Monday, November 3, 2014

IS IT READY TO SEND OUT? by James Mihaley

Is your manuscript ready to send out to agents?  Does everyone in your writing group think it’s great but you keep holding onto it?  Are you convinced that the ending still needs some work?  Do you need to trim some fat off the plot?  Should you add more humor?  Is the dialogue sharp enough?  These are a few of the questions that haunt us as we clutch our manuscripts to our breasts, afraid to put them out into the world. 

Obviously it makes sense not to submit a ragged manuscript but in my opinion writers often hold onto their novels far too long before sending them to agents.  It’s been my experience that if she thinks the work is marketable an agent will be willing to work with you in order to polish the book before passing it on to an editor. 

An effective approach is to submit your ms to three agents.  If all three reject you then by no means have you squandered your chance to get published.  There are dozens of reputable agents in the field of children’s literature.  Those three rejections and the feedback you may receive from the agents could be invaluable in pointing out the areas of your ms that need to be reworked.

If intelligent friends and co-writers keep telling you that your book is remarkable then maybe it is.  Maybe you should believe them.  I say send it out.  Stop trying to make it perfect.  Winston Churchill said, “Another name for perfectionism is paralysis.”

Is the heart of your novel present?  Is your voice unmistakable?  Is the plot solid?  Is your opening powerful?  Does you ending pack a wallop?  Then send it off and move on to your next book! 


  1. I agree that it's so important to work on new projects! But I think that sometimes it's so hard to know whether a manuscript is "ready". There's always something more that can be done to improve it. I am definitely guilty of wanting to make it perfect.

  2. Great advice! Personally, I would never send out anything less than a 4th draft -- but that's a far cry from hanging on to it while you do the 12th round of "tweaking." If the changes you're making amount to fiddling with individual sentences ... it's ready to go!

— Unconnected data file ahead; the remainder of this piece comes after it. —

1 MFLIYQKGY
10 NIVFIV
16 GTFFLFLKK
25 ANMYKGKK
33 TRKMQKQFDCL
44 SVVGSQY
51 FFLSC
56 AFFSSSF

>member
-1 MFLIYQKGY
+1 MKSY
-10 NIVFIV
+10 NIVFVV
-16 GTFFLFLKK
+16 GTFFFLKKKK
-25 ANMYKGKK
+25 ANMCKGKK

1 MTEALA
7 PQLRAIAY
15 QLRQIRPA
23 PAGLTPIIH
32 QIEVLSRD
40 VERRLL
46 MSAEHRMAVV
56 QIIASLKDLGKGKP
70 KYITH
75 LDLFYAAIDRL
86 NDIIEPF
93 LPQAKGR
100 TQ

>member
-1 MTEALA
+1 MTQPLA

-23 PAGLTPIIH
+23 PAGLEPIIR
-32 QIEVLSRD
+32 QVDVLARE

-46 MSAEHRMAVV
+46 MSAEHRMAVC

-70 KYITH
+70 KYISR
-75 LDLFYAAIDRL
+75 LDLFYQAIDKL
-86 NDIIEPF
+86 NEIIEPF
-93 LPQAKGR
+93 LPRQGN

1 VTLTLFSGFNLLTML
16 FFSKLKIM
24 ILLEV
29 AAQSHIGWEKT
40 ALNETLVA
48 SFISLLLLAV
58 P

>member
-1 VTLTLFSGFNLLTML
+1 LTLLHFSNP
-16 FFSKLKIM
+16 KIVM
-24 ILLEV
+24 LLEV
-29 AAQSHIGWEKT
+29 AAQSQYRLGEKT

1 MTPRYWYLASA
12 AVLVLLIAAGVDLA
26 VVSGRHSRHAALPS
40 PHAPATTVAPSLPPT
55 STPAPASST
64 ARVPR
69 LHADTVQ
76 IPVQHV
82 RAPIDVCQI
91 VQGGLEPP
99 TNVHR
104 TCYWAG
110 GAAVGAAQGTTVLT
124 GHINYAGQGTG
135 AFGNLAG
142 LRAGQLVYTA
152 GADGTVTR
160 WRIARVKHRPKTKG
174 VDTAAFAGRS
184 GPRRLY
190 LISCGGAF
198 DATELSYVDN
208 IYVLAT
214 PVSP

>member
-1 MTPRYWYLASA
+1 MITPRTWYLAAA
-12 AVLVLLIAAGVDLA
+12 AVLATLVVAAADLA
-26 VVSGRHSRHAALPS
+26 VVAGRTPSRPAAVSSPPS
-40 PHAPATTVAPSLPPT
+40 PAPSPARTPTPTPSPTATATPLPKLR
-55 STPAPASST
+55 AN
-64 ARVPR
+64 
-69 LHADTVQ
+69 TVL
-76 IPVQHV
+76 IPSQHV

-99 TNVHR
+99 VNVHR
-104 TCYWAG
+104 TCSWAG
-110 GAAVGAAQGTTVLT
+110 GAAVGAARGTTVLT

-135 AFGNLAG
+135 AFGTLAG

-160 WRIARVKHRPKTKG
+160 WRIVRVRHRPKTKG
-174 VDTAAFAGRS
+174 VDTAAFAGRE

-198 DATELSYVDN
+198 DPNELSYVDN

On the other hand: DO NOT send out a NaNo manuscript in December. Just don't. :)

  3. I agree with Dianne!

    As for receiving feedback from queried agents/editors--in my experience if they even send back a non-form reply, you've struck some sort of goldish metal. You're much better off finding a trusted critique group who are not afraid to pull punches about your work.

  4. I used to have the opposite problem. No patience, hence sending things out way too early...even after they'd been pulled apart.

  5. Good advice, James. I started querying my third MG novel manuscript in its 7th draft. I got a few form rejections (or worse, the dreaded no response) and one request for a full. So you never know.

  6. I made the mistake many years ago of sending out too early. Now I hold onto my three completed manuscripts and protect them like a father. I agree with Michael - find someone who will be critical of your work. The more eyes the better. It takes time, but eventually the rewrites become less and less. Thanks for the interesting post.

  7. Maybe there's a bit of self-interest at work here, but if you want to make the best impression on those three agents--and with most agents, your manuscript only gets one shot--it often pays to bring in an editor *before* you submit. That way, you have a far more precise understanding of the issues in your manuscript, a clear direction for your revisions, and a much better shot at getting a favorite agent's attention.

    Harrison Demchick
    Self-Serving Developmental Editor, Ambitious Enterprises

  8. Churchhill is absolutely right. Sometimes we hold unto things too tightly. Let it go writers, let your manuscript fly. After you're done editing it of course.


Thanks for adding to the mayhem!